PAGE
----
Ask Leyla: A closer look at the starch-based McDougall diet

| By Leyla Muedin MS, RD, CDN

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A closer look at the starch-based McDougall diet

Q: Can you tell me what you think about the starch based diet that Dr. McDougall recommends?

A: What if I told you that the healthiest diet includes pizza, pasta, pancakes… and sugar? You would either jump up and down with glee or scratch your head in confusion, yes?

Well, this is the claim of one Dr. John McDougall, author of many bestselling books and founder of the McDougall Program. His premise is that humans are starch-eaters, “starchivores” or “starchitarians”, if you will, and that sugar doesn’t make us fat. (You can read the full interview here in Blue Zones.)

When asked how likely it is that an herbivore will get diabetes, cancer or heart disease over a carnivore, Dr. McDougall states that if you follow his diet the likelihood is zero, compared to meat-eaters. To be clear, the McDougall Program includes starches like corn, rice, potatoes, peas, lentils, beans and sweet potatoes as the core of the diet, then adding vegetables and fruits (no dairy). He claims that meat is “not the ideal food for people.”

While I like that the core starches don’t contain any wheat or gluten, and that the diet itself eliminates dairy (thereby removing the most common suspects in chronic disease—especially autoimmunity), there is no mention of how all those starches may impact anyone with blood sugar issues. All that starch will be deleterious to those with carbohydrate intolerance (read: hypoglycemia and type 2 diabetes).

When the interviewer points out that those living in the Blue Zones also eat some meat, Dr. McDougall likens it to smoking cigarettes. He asserts that animal foods aren’t necessary for micronutrients and protein, adding “You can get B12 from other processes.” Sure, you can take a supplement. That’s fine. He adds that “Animal products are toxic in terms of fat content and cholesterol and the protein is very damaging to the system.” And he goes on to say that “they are full of environmental contaminants.”

Dr. McDougall is clearly still buying into the low-fat dogma which at this point is considered old science, because we know that any claims that saturated animal fats are dangerous have been recently debunked. Moreover, he makes no distinction between factory farmed animals administered antibiotics and hormones, and grass-fed beef and pasture-raised poultry.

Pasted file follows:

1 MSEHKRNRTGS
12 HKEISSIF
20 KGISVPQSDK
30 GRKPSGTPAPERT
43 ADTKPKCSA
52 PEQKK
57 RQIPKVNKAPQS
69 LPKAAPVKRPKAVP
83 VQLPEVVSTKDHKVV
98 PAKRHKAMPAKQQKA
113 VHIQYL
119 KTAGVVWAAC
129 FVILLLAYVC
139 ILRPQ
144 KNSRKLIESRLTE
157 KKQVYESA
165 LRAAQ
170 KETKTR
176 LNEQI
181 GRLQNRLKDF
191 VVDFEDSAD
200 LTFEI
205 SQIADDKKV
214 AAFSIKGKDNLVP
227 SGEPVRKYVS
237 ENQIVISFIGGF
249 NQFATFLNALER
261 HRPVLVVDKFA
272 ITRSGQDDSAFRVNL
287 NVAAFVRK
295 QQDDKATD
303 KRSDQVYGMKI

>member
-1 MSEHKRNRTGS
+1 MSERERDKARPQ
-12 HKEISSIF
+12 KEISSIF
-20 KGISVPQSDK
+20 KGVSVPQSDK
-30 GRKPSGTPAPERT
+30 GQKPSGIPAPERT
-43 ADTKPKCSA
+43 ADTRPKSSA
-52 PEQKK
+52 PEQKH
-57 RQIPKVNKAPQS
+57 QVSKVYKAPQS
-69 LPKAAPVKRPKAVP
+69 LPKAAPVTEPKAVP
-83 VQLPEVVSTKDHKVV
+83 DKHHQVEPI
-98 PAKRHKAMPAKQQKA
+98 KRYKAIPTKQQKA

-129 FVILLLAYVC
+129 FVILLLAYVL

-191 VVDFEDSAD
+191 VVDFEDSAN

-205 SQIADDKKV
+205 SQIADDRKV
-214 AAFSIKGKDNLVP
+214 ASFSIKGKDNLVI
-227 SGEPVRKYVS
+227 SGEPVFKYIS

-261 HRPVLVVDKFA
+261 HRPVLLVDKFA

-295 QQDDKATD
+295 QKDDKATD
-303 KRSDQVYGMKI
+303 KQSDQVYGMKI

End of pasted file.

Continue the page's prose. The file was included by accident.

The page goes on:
When asked the best way to slim down and get healthy, Dr. McDougall says to “stop eating poisonous foods, which are animal products and oils.” I agree with him about the oils if he means vegetable oils like corn, cottonseed, soybean and of course, factory-made trans fats. But then he references historical pictures—35 years ago—from various town squares in places like China, Japan, Vietnam and Thailand, citing that “You didn’t see a single fat person”. He says the reason for that is their diets were mostly comprised of starches like rice.

Well, we know that obesity rates have gone up globally… so I can’t help but wonder what more recent pictures would reveal? However, I will concede that the adoption of more Westernized diets, mostly in the form of fast food in those regions, have contributed greatly to the obesity epidemic.

When asked why Dr. McDougall does not put sugar in the same category as other poisonous foods, he states that animal products are the primary toxins. But when it comes to sugar and salt, people desire them. He states, “The reason we love them is because we need them for good health.”

He recommends using a little salt and a bit of “sugar on the surface of food so you want to eat it.” Dr. McDougall goes on to say that while a teaspoon of brown sugar in a bowl of oatmeal may cause cavities and raise triglycerides, it’s not likely to increase risk of obesity and type 2 diabetes.

Hmmm… rotten teeth, fatty liver and increased risk of atherosclerosis? I think I’ll pass.

And his argument against low-carb diets? “These diets (like the original Atkins diet, Wheat Belly and Grain Brain) work by putting you into ketosis. What they really do is make you sick.”

Noteworthy proponents of the McDougall Program are the well-known vegans, T. Colin Campbell, PhD and Michael Greger, MD.

Is the McDougall Program the healthiest diet on the planet? I’ll let you decide.

To your health!

Leyla Muedin, MS, RD, CDN


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